Contacting server... Contacting server... Looking for changes Reconciling changes original copy changed ====> changed listing  > deleted ----> mounts [f] f <---- new file new_one [f] f Proceed with propagating updates?  ? Commands: y or g Yes: proceed with updates as selected above n No: go through selections again q exit unison without propagating any changes Proceed with propagating updates?  y Propagating updates UNISON started propagating changes at 13:46:02 on 25 Aug 2007 [BGN] Updating file listing from /home/fkereki/Documents/articles/prueba/original to /home/fkereki/Documents/articles/prueba/copy [END] Updating file listing [BGN] Copying new_one from /home/fkereki/Documents/articles/prueba/copy to /home/fkereki/Documents/articles/prueba/original [END] Copying new_one [BGN] Deleting mounts from /home/fkereki/Documents/articles/prueba/copy [END] Deleting mounts UNISON finished propagating changes at 13:46:02 on 25 Aug 2007 Saving synchronizer state Synchronization complete (3 items transferred, 0 skipped, 0 failures)
Working with two machines
There are several ways to use Unison to synchronize two different machines. The simplest approach is to connect via SSH. To test whether you can make an SSH connection and run Unison, try
ssh 192.168.0.198 unison -version, substituting the IP address of the remote machine on which you have Unison installed. After typing your password for the other machine, you should see Unison's version. If you need to log in as a different user, use
ssh firstname.lastname@example.org unison -version.
If the connection is working, then you can do the synchronizing by typing a command like
unison original ssh://192.168.0.198//home/fkereki/original (note the double "//"). If you need a different user on the remote machine, then use
unison original ssh://email@example.com//home/fkereki/original.
The socket connection method is also simple, but more insecure, so you shouldn't use it over a public network. It requires setting Unison to run in server mode on the remote machine. Also, in this mode Unison can serve only one client at a time, so if two different users happened to want to synchronize their files at the same time, one would have to wait until the other was done. Finally, note that Unison will run with the permissions of the user who started it; if several users need to synchronize against a server, and they have separate permissions, they will have to use the SSH method.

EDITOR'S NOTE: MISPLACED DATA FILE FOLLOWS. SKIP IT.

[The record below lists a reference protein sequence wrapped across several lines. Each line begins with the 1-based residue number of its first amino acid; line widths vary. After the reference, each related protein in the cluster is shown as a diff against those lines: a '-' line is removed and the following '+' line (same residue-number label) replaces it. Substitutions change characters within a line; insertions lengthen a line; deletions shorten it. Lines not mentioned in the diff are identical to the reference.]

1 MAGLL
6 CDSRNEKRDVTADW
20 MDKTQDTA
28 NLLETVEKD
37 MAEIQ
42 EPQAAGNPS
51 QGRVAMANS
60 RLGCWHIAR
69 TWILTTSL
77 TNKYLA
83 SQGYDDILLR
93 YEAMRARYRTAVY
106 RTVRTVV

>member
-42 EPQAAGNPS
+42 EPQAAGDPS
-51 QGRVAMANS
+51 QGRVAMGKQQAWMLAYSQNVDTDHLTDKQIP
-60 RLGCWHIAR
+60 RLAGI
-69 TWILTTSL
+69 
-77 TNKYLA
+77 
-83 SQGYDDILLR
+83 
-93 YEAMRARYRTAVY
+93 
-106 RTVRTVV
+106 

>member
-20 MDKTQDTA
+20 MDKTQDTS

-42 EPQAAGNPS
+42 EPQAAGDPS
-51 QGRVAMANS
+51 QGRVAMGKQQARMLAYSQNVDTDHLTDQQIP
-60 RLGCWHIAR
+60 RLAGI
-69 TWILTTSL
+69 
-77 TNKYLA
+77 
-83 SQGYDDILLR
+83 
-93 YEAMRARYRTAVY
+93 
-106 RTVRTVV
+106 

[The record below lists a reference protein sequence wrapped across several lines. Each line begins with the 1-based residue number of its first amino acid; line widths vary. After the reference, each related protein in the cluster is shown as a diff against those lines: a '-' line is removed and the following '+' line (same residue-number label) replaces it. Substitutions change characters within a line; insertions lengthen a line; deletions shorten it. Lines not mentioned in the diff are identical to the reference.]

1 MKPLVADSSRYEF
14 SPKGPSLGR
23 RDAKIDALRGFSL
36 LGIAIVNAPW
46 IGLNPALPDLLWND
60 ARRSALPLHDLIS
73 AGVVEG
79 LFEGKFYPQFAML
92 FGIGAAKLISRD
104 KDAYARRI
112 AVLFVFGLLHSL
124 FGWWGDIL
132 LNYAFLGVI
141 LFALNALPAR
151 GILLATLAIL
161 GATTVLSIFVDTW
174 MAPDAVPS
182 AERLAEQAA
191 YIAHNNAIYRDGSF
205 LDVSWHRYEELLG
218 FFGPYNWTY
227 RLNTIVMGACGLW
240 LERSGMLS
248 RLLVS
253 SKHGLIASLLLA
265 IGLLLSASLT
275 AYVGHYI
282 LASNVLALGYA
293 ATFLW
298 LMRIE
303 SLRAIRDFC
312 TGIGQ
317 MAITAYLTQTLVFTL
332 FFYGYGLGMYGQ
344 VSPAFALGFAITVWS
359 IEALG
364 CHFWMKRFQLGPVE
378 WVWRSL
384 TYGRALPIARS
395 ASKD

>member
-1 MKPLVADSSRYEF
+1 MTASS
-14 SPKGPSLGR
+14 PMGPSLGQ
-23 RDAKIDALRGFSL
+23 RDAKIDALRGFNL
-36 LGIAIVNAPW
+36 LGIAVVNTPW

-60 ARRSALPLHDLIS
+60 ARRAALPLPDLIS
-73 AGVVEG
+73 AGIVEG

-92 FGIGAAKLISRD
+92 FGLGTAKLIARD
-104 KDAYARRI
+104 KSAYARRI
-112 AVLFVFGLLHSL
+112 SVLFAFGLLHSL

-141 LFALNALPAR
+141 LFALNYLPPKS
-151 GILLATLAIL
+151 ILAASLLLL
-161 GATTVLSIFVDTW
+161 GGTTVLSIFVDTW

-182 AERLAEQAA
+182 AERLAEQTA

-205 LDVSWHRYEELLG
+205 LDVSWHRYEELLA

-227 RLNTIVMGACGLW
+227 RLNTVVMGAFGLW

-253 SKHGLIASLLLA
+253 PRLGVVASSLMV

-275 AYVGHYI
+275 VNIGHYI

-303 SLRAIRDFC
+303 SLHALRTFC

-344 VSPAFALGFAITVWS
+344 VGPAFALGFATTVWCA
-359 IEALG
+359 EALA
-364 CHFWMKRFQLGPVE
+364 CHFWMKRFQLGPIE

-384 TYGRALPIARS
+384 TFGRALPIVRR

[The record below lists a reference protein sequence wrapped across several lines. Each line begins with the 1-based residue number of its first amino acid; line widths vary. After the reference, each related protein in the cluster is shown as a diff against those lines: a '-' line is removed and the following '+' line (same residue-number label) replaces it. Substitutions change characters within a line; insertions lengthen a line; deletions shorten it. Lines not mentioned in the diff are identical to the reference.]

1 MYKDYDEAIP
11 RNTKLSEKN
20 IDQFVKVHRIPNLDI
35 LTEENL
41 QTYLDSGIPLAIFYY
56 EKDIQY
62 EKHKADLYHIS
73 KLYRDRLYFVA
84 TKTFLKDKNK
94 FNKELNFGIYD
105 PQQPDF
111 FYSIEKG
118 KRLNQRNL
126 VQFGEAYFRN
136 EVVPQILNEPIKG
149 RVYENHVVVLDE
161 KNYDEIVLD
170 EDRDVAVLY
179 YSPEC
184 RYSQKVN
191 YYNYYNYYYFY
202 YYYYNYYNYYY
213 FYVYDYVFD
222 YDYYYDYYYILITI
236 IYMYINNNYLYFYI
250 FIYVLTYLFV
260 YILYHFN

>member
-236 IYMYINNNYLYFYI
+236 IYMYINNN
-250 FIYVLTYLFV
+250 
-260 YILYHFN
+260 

To use the socket method, you must run
unison -socket 12345 on the "server" machine so Unison will wait for connections. You can add an "&" at the end of the command to let Unison run in the background. By the way, the parameter after
-socket, 12345, is an arbitrary port number, and you could almost safely choose any number between, say, 10000 and 40000. (Some numbers are restricted: check this reference to make sure you pick a safe one.) Once Unison is running on the remote machine, you can synchronize files as above by running
unison original socket://192.168.0.198:12345/home/fkereki/original, and you should get the same results as with the SSH method.
More advanced usage
Unison has many more options. If you usually require the same ones, you can specify them in a profile (which is simply a file with a specific format stored in the .unison directory) and then just run
unison yourprofile in order to apply all preferences at once. Read the documentation on profiles available online.
If you need to synchronize several machines, you must be careful, since Unison is designed to keep a pair of machines in sync. The way to do this is to use a "star topology": one machine should be the star center or hub, and all the other machines should always synchronize with this one. If you never try to synchronize any other pairs of machines, there should be no problems.
Unison allows for easy synchronizing, though the "same version" requirement could prove a stumbling block if you needed to synchronize files with several different servers. The software seems solid enough, and there are two good points for it: the relatively high version number for the stable version, and the fact that the developers keep using it and producing updates. I find it an easy tool to use, and I'm keeping it in my everyday toolkit.